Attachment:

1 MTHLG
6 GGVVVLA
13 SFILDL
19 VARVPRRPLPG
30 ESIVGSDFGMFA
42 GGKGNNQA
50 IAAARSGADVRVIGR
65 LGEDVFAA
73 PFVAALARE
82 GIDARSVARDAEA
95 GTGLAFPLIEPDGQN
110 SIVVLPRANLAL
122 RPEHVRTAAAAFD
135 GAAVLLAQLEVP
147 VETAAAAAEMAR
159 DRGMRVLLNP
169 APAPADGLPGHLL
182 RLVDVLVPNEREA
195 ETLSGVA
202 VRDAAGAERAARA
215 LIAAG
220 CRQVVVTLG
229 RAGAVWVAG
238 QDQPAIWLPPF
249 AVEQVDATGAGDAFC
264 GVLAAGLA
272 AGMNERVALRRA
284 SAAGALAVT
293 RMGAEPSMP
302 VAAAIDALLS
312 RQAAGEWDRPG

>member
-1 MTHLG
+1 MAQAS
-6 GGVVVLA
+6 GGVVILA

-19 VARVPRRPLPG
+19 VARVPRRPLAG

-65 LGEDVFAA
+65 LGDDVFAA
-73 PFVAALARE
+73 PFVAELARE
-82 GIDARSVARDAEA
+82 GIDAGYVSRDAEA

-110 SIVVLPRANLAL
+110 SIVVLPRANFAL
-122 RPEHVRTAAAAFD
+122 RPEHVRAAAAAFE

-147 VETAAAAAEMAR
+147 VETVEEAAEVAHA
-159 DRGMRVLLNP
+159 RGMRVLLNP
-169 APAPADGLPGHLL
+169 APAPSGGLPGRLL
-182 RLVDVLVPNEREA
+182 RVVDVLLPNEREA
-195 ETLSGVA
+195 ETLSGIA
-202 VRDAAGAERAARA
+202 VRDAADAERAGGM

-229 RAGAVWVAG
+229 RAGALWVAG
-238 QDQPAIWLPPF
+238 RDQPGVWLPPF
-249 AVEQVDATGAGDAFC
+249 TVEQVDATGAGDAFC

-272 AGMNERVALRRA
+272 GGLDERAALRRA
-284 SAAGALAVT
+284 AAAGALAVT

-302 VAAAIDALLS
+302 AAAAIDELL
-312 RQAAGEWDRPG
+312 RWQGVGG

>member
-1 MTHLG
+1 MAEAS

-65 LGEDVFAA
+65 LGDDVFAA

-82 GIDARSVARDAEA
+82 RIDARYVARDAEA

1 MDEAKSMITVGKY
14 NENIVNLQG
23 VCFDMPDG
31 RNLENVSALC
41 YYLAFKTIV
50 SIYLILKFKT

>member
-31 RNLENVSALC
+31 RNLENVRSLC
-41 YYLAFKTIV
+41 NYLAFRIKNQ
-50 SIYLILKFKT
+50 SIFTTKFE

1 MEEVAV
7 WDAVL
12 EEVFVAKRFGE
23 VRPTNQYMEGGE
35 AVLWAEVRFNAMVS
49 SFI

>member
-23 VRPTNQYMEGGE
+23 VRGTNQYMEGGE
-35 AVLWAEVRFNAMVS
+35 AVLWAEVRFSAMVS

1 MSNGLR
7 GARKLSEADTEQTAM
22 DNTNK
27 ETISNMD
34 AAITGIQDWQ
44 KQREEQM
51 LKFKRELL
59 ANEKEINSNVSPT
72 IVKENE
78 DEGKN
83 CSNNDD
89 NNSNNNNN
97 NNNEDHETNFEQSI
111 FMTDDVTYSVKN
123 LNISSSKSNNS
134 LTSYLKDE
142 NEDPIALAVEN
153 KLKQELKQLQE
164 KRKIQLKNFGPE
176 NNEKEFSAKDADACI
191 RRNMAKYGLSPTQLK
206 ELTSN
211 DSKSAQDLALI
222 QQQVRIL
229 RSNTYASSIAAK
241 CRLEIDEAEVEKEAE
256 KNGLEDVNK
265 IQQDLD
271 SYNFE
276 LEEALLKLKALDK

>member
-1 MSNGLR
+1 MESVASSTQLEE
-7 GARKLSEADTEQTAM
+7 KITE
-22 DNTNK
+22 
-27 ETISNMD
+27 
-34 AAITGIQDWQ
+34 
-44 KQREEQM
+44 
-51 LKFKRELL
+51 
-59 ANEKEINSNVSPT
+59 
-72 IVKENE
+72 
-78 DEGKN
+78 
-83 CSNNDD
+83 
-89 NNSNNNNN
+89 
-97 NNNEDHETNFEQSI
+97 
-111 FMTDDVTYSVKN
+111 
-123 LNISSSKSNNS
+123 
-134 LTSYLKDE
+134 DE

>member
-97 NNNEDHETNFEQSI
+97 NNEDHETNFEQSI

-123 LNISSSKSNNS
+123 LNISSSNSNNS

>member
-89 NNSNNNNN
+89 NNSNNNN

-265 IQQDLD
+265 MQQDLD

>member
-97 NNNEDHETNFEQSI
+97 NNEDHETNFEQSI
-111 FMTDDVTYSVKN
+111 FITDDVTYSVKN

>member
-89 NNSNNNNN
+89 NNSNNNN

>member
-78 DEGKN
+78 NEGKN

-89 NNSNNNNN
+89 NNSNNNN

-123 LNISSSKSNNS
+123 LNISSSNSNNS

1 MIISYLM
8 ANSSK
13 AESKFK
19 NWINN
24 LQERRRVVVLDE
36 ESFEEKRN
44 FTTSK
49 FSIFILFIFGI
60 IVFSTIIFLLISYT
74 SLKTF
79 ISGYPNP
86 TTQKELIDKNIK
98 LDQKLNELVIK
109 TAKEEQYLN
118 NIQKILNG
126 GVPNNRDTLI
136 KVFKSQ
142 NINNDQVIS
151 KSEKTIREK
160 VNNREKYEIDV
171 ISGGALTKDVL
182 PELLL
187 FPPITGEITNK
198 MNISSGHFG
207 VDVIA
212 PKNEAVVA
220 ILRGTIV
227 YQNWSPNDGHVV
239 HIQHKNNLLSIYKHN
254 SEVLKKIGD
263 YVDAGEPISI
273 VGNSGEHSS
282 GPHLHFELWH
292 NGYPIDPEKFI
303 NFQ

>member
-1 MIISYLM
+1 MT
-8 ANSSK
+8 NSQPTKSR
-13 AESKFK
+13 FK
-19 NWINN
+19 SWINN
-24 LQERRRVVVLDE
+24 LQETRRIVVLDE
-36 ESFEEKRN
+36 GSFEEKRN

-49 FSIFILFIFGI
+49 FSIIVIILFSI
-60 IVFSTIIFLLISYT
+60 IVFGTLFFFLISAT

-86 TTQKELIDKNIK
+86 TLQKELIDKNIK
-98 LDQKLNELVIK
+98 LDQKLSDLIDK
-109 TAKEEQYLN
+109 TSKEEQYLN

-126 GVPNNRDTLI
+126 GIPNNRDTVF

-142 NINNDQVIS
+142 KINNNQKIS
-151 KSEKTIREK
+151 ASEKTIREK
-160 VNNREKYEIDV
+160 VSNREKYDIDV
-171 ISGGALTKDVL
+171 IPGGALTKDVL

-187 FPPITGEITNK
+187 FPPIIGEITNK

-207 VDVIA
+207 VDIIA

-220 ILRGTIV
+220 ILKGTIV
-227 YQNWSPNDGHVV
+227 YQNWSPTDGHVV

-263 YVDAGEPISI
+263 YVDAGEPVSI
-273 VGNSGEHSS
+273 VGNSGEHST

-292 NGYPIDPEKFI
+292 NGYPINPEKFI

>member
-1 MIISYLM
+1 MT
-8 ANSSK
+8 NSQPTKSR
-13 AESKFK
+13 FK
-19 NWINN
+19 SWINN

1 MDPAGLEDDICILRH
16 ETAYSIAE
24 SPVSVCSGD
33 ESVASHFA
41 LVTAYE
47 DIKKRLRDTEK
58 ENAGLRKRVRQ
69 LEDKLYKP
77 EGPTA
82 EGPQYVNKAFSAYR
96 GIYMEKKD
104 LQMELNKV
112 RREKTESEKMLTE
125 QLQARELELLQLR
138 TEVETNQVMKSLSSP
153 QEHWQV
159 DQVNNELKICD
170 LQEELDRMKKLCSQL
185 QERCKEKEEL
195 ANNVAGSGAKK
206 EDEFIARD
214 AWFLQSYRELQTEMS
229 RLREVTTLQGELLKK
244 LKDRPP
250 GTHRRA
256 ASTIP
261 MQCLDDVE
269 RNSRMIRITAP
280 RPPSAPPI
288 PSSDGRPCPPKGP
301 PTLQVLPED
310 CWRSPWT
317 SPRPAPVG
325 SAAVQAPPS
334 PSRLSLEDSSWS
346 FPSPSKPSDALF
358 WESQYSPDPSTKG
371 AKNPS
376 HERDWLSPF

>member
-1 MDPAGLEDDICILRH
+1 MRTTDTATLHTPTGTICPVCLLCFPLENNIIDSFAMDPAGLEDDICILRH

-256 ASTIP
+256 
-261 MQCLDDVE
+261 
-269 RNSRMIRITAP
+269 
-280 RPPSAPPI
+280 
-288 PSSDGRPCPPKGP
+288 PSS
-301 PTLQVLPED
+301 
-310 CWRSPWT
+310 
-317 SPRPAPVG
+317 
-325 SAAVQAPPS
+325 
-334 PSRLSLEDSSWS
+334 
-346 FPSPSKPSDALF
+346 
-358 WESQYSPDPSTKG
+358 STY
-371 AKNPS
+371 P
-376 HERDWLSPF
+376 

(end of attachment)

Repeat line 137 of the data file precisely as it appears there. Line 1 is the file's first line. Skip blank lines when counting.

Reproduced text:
-1 MSNGLR